Self-harm coping techniques

Self-harm can feel like a way of coping with something difficult. But we can help you find other ways to cope. 
Trigger warning: this page contains information about self-harm which may bring up difficult feelings.

COPINg with self-harm

When something happens or you’re feeling emotions that make you want to self-harm, it’s good to find other ways to cope.

We can give you some ideas. And if you’re not sure, you could have a look at the techniques on this page and try the ones which sound like they could work for you. Remember, you can always talk to one of our counsellors for help and support.

Why not try...

Drawing a butterfly where you'd normally hurt yourself. Use it to remind yourself not to self-harm and to keep trying. If you do self-harm, you can wash it off and start again. But if you manage to keep going until it fades, it means the butterfly has flown away.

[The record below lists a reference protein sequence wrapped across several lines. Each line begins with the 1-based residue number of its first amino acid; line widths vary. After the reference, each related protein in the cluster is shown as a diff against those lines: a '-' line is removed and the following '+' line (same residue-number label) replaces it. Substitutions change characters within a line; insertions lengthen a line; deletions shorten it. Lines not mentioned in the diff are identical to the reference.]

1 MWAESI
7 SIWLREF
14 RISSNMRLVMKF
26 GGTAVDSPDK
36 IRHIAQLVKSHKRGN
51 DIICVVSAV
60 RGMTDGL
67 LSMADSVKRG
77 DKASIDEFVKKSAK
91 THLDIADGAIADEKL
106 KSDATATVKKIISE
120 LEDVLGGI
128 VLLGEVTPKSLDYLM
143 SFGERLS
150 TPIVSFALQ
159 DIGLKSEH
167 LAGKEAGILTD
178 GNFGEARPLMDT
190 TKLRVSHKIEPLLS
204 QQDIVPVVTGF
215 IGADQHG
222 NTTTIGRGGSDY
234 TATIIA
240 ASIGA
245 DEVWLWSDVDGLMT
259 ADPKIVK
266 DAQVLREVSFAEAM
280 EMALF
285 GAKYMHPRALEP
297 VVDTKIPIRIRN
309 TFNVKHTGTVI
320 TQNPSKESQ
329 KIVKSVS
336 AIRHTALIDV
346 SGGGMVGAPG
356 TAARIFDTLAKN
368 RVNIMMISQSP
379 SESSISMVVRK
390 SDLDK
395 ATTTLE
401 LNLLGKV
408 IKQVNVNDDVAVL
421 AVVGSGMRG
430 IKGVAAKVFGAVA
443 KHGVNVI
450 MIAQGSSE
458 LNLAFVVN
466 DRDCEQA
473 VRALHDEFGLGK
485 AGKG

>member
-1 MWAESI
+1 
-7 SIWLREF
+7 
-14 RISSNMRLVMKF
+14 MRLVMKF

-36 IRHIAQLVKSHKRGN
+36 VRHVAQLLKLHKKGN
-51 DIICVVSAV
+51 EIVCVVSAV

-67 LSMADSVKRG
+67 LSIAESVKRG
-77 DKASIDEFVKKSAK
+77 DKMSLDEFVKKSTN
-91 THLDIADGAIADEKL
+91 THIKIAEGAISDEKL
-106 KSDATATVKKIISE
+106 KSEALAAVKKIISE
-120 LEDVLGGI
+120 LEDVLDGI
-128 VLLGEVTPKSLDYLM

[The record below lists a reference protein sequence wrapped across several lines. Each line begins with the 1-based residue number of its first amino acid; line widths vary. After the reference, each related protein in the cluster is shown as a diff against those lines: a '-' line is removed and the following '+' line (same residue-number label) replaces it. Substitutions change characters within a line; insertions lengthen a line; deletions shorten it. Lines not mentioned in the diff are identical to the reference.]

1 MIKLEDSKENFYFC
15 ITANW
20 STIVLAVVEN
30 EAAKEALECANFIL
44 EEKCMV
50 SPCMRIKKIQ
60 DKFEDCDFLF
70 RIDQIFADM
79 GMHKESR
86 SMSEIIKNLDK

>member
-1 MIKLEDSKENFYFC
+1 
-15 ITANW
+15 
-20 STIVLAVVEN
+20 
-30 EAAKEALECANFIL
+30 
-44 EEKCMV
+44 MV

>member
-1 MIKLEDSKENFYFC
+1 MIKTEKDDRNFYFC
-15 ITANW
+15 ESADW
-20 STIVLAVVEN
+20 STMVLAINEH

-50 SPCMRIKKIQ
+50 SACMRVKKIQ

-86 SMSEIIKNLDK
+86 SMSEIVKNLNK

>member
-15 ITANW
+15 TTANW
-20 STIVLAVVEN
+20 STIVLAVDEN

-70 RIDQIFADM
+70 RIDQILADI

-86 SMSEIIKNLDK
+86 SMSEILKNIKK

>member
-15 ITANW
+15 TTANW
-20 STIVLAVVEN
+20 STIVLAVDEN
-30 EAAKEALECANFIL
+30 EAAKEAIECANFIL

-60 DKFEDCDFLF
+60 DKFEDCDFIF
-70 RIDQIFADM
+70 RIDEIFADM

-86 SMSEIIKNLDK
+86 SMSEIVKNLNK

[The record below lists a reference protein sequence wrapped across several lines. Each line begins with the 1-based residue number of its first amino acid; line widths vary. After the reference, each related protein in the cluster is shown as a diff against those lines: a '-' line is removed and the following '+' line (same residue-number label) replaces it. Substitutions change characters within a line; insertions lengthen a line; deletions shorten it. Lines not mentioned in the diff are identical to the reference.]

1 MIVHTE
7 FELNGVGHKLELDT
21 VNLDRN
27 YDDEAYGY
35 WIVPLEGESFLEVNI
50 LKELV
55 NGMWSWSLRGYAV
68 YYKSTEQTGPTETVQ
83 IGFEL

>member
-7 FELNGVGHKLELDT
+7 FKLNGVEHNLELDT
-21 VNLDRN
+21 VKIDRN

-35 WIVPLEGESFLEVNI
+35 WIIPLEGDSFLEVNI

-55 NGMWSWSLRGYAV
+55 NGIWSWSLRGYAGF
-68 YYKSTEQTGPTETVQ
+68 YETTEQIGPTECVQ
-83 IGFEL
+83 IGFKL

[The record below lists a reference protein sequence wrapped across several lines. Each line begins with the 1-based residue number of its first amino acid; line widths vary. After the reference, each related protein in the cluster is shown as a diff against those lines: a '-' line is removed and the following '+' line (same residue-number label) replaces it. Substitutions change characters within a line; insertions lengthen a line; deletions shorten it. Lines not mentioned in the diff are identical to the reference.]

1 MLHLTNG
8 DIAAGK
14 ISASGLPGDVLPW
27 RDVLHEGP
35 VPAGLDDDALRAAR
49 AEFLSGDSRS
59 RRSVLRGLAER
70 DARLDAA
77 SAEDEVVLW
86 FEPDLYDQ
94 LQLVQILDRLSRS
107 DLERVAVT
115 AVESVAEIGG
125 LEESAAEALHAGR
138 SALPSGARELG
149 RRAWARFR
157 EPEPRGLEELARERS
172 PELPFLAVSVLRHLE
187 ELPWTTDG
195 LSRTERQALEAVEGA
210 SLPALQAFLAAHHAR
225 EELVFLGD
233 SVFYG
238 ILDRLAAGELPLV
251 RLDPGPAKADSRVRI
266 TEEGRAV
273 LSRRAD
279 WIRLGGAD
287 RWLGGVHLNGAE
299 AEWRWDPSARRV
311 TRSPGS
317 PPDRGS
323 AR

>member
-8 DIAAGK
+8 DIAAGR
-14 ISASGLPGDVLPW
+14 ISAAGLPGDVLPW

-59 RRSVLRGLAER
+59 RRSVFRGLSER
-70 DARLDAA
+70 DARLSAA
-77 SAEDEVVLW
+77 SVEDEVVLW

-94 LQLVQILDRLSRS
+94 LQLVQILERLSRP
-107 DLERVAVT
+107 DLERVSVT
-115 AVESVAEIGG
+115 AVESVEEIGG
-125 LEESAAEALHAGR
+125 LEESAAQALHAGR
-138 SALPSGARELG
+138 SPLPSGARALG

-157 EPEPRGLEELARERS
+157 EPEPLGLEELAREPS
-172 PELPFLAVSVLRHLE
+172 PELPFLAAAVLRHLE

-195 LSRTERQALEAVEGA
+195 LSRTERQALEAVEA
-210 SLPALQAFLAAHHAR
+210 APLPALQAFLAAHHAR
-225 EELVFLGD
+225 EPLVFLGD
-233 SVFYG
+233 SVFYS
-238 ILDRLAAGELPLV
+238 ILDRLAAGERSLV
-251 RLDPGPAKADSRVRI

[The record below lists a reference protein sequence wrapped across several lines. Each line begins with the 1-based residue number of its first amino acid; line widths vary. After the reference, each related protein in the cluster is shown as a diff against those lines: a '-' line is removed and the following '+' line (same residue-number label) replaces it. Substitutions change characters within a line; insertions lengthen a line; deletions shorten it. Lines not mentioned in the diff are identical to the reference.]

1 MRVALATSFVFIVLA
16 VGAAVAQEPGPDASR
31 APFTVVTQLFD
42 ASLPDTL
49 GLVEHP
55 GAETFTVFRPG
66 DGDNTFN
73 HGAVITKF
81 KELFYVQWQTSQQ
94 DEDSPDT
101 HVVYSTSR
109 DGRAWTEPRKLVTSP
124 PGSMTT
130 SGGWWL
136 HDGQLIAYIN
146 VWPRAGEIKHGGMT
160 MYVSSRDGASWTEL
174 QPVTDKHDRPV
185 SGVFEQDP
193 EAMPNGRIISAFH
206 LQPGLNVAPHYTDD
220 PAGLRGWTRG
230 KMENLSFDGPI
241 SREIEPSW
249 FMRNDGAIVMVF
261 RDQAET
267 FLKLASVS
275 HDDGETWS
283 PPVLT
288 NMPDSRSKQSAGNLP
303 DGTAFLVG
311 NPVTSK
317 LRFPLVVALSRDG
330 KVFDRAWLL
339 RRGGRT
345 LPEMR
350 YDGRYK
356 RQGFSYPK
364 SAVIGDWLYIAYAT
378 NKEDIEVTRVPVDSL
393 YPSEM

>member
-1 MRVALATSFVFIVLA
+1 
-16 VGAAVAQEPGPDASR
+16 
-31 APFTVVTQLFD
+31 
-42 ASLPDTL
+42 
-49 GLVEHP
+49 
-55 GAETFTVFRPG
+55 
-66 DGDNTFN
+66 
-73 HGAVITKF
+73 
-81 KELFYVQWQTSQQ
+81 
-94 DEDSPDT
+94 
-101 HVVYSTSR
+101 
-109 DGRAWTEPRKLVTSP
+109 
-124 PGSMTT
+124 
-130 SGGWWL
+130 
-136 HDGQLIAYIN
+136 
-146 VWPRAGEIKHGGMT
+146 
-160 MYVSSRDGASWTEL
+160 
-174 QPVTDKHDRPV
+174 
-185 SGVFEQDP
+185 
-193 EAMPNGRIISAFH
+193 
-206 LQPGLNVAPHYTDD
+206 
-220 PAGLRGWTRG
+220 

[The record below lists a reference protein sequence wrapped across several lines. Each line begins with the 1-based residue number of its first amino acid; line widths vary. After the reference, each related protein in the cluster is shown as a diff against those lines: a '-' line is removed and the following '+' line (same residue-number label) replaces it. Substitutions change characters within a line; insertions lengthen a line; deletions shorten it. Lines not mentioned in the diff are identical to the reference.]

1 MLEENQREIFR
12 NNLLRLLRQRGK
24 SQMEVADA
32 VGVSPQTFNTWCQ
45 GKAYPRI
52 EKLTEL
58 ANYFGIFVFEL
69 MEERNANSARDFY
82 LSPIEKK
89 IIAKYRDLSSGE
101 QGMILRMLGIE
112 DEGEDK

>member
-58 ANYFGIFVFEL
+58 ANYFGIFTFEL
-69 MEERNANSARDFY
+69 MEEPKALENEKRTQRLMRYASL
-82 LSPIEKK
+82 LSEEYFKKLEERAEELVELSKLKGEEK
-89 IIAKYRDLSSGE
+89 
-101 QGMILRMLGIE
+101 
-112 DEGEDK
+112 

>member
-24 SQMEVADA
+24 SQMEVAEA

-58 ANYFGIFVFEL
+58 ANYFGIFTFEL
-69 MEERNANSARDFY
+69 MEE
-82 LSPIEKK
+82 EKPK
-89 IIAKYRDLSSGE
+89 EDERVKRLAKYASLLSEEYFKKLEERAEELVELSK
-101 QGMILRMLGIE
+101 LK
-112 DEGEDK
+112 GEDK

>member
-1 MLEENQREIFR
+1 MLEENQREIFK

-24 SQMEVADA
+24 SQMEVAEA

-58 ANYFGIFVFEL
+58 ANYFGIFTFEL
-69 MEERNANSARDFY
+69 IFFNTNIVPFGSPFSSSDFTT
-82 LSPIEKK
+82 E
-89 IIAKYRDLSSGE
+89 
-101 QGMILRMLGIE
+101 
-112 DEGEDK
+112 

Things that could help:

  • listening to music
  • talking to friends or family
  • writing down or drawing how you feel
  • exercise.

Watch: Moving on from self-harm

What to do if you're feeling:

many thoughts
to cope

Get support coping with self-harm

How can I help a friend who self-harms?

Finding out that someone you care about is self-harming can leave you feeling worried, confused and a bit helpless. But many young people who self-harm get help by talking to someone. There are things you can do to help:

  • remember that it may have been really difficult for them to have told you about self-harming, so try not to judge them
  • listen to how they feel—sometimes just being there for your friend may be what they need
  • encourage them to get support with how they're feeling
  • look after yourself and make sure that you get support as well.

Remember that Childline counsellors are here to listen whenever you or your friend needs to talk.